Pretty cool, eh? And the Christians will appreciate that too since it's in their Bible as well.

    The actual evidence for the Earth being older than 6000 years is beyond overwhelming. To ignore all of that evidence in the name of faith does a great disservice to one of God's greatest creations - the human mind.

    Chris.
    People have tried to disprove the Torah for millennia. And yet people believe. They will always believe.

    "Hashem - only He is G-d. Hashem - only He is G-d"

  6. #16
    Quote Originally Posted by hardluckhitshome
    I went to a Yeshiva for high school and I was taught that the world is not 6000 years old. It's less than that. Right now the world is 5,768 years old (we count our years from the Creation which means the Hebrew year is 5768). I do not think my belief in this harms society and so I do not see what is so bad about it. Especially since we don't demand that everyone else believe it.
    Hard,

    While I don't know what you do and therefore cannot judge whether it harms society, I must say that I certainly would not trust a scientist, engineer, lawyer, or poliician who says that the earth is 5768 years old. I am not sure that one can truly believe something unless one acts upon it.

    So, what kinds of actions depend on the assumption that that world is older? A surprising number of decisions depend on the fact that the world is older than 6000 years. Let me give just a few examples:
    • One would not be able to explain the presence of oil and coal underground since it requires millions of years for such oil and coal to form. Therefore, one must assume that they don't exist if the earth is less than 6,000 years old, unless we assume that God made the oil and coal deposits.
    • Evolution would not be possible in such a short time span. We should not study the genome because evoluton takes many millions of years. There should not be much change of the genes over this period of time. From studies of the change of genes, we know that it takes many thousands of years for genes to change.
    • All the observations regarding the change of radioactivity over time, the formation of geological structures by tectonic plates, the stars and galaxies moving away from us, and fossils must all be wrong.

    If there is no oil or coal, we should not be look for them. If there is no evolution and all animals are made by God, who put the genes there just to fool us scientists, we should just stop all genetic research. Why should we study rats as a model of human spinal cord injury? Finally, let us just forget about sending spaceships out. After all, if the Universe is only 6,000 years old, all the stuff that is going on millions of light years away just cannot be.

    I submit that it does hurt society if we teach that the earth is less than 6,000 years old when it is not. It not only hurts society. It also hurts religion for religion should not be based on ignorance and lies. It should not perpetrate igorance and lies. Religion has to be about the truth.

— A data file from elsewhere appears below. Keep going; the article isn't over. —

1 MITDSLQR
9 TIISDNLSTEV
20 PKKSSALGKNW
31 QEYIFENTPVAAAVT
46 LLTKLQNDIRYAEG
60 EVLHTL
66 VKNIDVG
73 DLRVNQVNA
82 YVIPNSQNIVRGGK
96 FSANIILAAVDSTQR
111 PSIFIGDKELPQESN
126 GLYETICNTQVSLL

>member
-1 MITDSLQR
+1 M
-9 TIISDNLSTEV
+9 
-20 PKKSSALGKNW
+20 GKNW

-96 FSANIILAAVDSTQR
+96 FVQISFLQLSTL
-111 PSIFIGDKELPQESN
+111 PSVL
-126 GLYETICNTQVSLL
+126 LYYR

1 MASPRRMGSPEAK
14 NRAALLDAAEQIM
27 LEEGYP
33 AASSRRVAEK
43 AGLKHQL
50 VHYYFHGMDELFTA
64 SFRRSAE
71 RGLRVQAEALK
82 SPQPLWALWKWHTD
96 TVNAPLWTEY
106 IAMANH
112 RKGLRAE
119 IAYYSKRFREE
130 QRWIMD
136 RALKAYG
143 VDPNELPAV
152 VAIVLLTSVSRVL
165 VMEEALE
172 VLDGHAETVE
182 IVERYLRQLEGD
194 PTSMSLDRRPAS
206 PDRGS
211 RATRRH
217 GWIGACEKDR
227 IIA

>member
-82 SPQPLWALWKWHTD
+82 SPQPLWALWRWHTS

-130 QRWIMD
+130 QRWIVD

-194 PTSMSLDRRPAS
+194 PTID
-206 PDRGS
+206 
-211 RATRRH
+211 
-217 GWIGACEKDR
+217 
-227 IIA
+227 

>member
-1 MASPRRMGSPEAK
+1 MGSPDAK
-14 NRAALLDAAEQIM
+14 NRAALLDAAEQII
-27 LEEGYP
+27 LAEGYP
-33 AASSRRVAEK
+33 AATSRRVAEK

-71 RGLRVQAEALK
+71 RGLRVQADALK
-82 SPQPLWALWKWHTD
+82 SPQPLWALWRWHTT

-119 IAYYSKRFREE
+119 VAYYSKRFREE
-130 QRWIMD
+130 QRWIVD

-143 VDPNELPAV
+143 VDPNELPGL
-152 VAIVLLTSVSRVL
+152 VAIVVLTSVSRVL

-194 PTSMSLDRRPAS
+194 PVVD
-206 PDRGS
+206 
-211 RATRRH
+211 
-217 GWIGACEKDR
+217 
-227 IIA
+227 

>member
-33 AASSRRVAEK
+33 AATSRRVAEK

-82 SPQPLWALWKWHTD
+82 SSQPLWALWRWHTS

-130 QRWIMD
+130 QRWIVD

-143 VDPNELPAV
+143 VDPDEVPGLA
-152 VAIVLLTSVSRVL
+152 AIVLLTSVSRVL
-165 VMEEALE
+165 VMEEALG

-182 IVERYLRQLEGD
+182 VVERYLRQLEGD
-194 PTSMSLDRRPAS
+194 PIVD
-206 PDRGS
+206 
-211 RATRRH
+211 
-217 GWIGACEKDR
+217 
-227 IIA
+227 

Wise.

  7. #17
    Senior Member justadildo's Avatar
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    Quote Originally Posted by Wise Young
    Hard,

    Religion has to be about the truth.

    Wise.

    ha ! ...thats funny doc..i think i just peed myself..politics and religion "can't" be about the truth...that's about as funny as the earth being 6k y.o.

  8. #18
    Banned adi chicago's Avatar
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    carbon dated .............
    • Dum spiro, spero.
      • Translation: "As long as I breathe, I hope."

  9. #19
    Quote Originally Posted by justadildo
    ha ! ...thats funny doc..i think i just peed myself..politics and religion "can't" be about the truth...that's about as funny as the earth being 6k y.o.
    Yeah, I don't understand that remark either.

    Where is the truth in any religion?

    At least everyone has common sense when it comes to politics.
    But in religion, for some reason it's ok to believe in things that are
    incredibly far-fetched.

  10. #20
    Quote Originally Posted by Le Type Fran├žais
    Dr. Young,

    Religious dogma is stupidity by consensus.
    All religion (and beliefs therein) is dogma.

    Actually, much of our lives, be it in a religious or secular context, functions within some dogma - providing the framework for any functioning society.

    Evolution is dogma, that continues to build upon itself, and is reinforced, with new scientific discoveries and ongoing experimentation.

    The natural world, functions within some dogma (order, law), which we continuously attempt to explore and understand... trying to 'figure out' what's going on and furthermore... why. We then create more systems, that provide the foundation and establish that framework toward understanding... and maybe... hopefully... truth.

    But truth... from religious and spiritual, to the scientific, is always controlled and constrained within the rules (of understanding) we (humans) have established, isn't it.